Angelica Piccolo&Amy Wegman
   Principles of Effective Math Teaching     Equity     Teaching     Learning   Constructivist Theory   Sociocultura...
   Developing reading comprehension     Before     During     After   Multicultural literature   Finding meaning in ...
   Understanding the Human Experience     Social     Economic     Political   Exclusion of women and minorities   Cu...
1.The book mentions relating mathematics to the world around us and making the   information relative to the students. The...
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Socio Presentation

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Socio Presentation

  1. 1. Angelica Piccolo&Amy Wegman
  2. 2.  Principles of Effective Math Teaching  Equity  Teaching  Learning Constructivist Theory Sociocultural Theory Assessment  Informal vs. Formal Reasoning  Reproduction  Connections  Analysis
  3. 3.  Developing reading comprehension  Before  During  After Multicultural literature Finding meaning in writing
  4. 4.  Understanding the Human Experience  Social  Economic  Political Exclusion of women and minorities Culturally relevant instruction  Current events  Technology  Multicultural perspectives  Critical thinking and writing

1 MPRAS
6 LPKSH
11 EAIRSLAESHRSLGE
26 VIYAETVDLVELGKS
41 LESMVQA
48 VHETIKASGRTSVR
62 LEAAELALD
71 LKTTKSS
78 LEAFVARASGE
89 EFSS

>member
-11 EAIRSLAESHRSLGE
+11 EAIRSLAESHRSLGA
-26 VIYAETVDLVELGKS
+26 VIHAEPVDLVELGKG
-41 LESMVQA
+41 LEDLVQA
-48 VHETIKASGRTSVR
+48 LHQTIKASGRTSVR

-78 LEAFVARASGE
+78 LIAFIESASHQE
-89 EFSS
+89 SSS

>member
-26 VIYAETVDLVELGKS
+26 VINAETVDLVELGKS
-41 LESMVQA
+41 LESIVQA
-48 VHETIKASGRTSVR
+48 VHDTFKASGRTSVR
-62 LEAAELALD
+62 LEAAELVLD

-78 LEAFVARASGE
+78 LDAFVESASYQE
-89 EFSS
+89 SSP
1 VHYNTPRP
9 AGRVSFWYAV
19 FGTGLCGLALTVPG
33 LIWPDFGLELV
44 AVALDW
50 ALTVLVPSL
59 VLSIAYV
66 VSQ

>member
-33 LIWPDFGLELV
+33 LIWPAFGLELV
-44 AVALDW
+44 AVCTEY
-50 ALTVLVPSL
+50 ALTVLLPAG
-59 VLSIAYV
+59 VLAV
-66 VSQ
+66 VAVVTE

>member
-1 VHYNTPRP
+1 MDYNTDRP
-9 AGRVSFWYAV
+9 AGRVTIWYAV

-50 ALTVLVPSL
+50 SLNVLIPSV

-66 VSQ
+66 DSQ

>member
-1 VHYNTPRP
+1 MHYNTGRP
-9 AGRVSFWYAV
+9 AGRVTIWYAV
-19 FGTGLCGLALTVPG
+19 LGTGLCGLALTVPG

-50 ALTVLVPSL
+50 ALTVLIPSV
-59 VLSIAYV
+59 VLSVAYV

5. 5. 1.The book mentions relating mathematics to the world around us and making the information relative to the students. The book example is Statistics and Probability which we know is used in everyday encounters. As a teacher how would you relate more complex concepts such as in Geometry when students are asked to prove that all circles are similar OR when you are explaining to students the properties of rational and irrational numbers? These concepts should also be related to society so students can see how the knowledge is relevant but how would you do this?2. Currently at the school where I am teaching, there is a heated debate about what the students’ summer reading should include. Some teachers believe that the assigned book should be chosen based upon student interest/enjoyment in order to motivate students to read, others believe that it should be non-fiction in order to expose students to an historical event or social issue that they otherwise would never read about on their own. What is your opinion? Which do you think would be more beneficial for a diverse population of students?3. Which topics in a US history class have the potential to be controversial within the classroom? Has a topic ever arisen within a past history/social studies class that has made you feel uncomfortable?

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